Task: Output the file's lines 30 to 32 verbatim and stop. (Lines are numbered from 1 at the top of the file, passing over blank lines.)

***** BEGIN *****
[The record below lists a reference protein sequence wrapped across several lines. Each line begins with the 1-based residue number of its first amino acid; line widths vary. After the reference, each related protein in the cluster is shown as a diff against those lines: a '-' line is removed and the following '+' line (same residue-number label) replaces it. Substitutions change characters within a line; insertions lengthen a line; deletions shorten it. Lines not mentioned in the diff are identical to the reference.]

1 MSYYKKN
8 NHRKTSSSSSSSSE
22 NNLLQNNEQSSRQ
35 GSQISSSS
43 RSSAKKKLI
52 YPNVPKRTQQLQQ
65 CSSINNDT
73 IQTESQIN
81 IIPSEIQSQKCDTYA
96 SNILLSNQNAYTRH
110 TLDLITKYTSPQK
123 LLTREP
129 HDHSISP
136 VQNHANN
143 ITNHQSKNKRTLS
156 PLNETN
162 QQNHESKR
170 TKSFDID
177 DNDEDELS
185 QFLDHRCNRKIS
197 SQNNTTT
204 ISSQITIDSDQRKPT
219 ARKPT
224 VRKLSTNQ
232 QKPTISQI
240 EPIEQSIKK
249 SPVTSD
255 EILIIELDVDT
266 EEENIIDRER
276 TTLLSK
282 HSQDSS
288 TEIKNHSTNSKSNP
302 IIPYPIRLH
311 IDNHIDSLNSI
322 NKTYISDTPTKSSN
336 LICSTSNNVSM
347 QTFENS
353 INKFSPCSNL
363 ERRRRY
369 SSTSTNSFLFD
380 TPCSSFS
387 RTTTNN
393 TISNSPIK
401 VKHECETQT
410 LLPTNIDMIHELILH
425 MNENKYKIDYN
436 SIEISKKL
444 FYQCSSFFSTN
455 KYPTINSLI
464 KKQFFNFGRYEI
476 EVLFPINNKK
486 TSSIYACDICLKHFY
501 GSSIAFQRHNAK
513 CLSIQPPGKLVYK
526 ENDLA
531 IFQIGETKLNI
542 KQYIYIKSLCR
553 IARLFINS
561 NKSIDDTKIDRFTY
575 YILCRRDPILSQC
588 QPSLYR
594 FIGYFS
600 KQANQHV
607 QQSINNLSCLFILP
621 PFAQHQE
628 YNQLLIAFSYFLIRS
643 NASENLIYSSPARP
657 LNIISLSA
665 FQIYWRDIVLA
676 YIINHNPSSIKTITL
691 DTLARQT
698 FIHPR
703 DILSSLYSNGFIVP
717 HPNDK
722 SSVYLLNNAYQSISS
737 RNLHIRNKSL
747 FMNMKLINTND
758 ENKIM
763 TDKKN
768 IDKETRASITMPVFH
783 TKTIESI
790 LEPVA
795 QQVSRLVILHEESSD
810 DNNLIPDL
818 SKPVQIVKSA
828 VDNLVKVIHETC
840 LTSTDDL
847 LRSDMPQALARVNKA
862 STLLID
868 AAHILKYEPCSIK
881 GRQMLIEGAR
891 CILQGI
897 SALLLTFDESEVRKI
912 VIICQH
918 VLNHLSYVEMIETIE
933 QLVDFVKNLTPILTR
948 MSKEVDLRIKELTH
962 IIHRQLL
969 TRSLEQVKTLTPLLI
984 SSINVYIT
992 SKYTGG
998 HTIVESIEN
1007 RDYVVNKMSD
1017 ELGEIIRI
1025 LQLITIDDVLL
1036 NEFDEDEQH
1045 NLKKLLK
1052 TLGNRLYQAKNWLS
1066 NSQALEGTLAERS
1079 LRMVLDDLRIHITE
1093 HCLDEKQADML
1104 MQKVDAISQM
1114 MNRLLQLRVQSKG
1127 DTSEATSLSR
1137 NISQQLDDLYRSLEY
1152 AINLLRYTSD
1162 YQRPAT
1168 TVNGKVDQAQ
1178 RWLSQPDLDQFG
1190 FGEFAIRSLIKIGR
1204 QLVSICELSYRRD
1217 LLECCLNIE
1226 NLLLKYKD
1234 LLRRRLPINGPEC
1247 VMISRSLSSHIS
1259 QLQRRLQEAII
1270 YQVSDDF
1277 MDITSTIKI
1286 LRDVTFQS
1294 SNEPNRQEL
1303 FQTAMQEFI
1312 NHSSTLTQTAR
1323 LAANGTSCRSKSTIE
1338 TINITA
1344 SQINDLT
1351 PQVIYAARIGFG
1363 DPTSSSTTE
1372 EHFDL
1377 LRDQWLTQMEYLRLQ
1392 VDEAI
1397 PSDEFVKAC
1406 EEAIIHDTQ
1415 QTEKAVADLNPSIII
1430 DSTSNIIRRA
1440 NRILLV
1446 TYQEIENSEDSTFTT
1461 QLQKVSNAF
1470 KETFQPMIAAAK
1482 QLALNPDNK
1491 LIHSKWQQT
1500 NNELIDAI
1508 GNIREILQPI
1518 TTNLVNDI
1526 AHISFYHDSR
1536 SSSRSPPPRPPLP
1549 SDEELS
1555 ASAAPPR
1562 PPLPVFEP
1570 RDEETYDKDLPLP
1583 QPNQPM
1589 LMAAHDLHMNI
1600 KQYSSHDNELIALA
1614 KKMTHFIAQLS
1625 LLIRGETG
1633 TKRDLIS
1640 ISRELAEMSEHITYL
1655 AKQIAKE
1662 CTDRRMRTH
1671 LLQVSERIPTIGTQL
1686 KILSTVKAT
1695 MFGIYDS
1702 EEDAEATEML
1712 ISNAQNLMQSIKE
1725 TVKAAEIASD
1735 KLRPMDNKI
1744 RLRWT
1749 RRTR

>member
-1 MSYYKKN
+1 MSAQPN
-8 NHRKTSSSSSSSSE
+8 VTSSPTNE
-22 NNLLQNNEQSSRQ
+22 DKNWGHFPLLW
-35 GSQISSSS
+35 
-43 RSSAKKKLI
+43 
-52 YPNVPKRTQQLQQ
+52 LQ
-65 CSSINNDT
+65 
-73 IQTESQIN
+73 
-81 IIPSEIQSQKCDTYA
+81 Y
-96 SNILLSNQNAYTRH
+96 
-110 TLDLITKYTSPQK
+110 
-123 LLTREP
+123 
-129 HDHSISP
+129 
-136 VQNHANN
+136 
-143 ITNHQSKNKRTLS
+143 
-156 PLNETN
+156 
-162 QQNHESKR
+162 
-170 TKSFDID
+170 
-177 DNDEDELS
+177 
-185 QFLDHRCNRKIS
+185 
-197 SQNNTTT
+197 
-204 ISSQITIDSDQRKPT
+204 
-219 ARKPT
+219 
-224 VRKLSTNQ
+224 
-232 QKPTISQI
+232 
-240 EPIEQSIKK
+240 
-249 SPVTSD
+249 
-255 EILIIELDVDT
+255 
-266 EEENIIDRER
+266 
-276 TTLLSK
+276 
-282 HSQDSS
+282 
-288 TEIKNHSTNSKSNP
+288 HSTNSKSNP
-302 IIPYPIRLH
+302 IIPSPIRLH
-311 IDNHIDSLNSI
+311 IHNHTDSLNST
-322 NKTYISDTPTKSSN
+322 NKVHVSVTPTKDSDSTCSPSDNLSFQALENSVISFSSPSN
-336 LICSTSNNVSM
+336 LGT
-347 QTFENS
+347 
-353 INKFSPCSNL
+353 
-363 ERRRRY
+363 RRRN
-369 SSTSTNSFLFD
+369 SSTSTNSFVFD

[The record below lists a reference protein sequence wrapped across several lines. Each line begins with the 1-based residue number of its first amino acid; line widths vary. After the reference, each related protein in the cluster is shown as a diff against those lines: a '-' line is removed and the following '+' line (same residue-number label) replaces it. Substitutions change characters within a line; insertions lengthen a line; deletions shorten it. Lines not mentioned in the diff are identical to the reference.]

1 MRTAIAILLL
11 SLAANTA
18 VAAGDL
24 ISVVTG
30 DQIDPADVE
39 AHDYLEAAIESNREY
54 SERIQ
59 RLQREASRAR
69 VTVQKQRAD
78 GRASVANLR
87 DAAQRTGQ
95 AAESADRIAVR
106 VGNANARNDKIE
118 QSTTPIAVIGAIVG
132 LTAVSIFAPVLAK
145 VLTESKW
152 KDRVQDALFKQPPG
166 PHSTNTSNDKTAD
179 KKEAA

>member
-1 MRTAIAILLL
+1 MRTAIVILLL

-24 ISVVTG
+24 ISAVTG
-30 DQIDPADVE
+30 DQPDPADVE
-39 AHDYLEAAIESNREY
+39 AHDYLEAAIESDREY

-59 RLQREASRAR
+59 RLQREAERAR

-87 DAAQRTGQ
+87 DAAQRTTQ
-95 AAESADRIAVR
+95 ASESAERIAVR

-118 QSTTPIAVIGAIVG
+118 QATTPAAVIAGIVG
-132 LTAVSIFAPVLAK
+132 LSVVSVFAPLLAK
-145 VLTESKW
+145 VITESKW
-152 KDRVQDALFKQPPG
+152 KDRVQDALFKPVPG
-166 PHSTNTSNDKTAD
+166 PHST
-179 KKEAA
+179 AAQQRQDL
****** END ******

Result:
266 EEENIIDRER
276 TTLLSK
282 HSQDSS